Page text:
I was first introduced to Dungeons and Dragons in the Summer of 1989 and I was immediately hooked. By the time winter break rolled around, I had saved up a little cash and was dying for something to read. My best friend and our DM recommended I read Darkwalker on Moonshae by Douglas Niles. He was a “don’t crease my spines!” kind of guy, and wouldn’t loan me his copy of the book. I wasn’t old enough to drive yet so I had to wait for our next family shopping trip to visit the nearest bookstore. That trip came in early January 1990, right before school started back. I was pumped as I raced down the sidewalk to a little Hallmark store. The Dungeons and Dragons novels were right up front and I headed straight for them. No dice. I was crushed.
The book I wanted was out of stock. I did not want to go home empty handed, so I browsed the selection. There were some Dragonlance titles, but I had already read all of them. Nothing looked that great.
The moment of truth
Finally, I spotted an interesting book with a cover that looked different from every other D&D book I had read. I saw an elf wielding a scimitar on the books’ cover! I had seen my friend’s copy of The Crystal Shard, another Salvatore great, sitting on his pristine shelf, but I wasn’t allowed to touch that one either. Intrigued, I picked it up and read the jacket. It was very interesting.
I bought the book and left the bookstore excited. On the twenty minute ride, I started reading. Seven hours later I painfully rose from the chair where I had been sitting since I got home having stayed up all night reading. That book blew me away. The story that Bob Salvatore unfurled amidst the exotic backdrop of a city full of evil elves was beyond anything I had imagined.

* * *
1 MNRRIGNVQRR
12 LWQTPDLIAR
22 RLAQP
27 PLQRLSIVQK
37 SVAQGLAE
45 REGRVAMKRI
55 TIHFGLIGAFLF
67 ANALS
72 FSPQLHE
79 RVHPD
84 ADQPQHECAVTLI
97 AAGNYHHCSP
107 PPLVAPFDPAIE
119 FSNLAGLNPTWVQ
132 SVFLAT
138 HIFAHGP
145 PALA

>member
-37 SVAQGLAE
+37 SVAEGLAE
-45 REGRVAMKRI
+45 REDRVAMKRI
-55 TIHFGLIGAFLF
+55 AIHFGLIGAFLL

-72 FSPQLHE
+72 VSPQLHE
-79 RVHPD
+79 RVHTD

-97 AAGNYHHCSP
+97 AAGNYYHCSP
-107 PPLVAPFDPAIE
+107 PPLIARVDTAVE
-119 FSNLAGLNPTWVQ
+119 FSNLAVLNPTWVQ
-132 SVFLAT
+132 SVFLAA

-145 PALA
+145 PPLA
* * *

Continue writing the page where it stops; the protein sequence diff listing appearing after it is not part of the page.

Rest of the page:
Salvatore developed each of the characters so well. The main characters mentor is so heroic and brave that he still ranks as one of my favorite characters in any book. The ruthless way of life that typifies the dark elves was very well portrayed. Salvatore explained the reason for the Drow Elves cruelty so well that I pitied them.
This is Salvatore’s wheelhouse. His understanding of the mechanics of martial arts and his own study of them balance his incredible fight descriptions seem very realistic. The detail and intense action floored me.
Homeland doesn’t end with a typical happy ending. Drizzt’s victory came at a high price. Salvatore addresses several problems in Homeland common to our modern life. Matron Malice could have had the two most formidable fighters in all the city within her house If she wasn’t so hungry for power. Because she was so greedy, she lost them both.
The Dark Elf Trilogy was written after the Icewind Dale Trilogy as a prequel and backstory for Drizzt. Homeland did a wonderful job establishing Drizzt as the hero millions of people loved so dearly.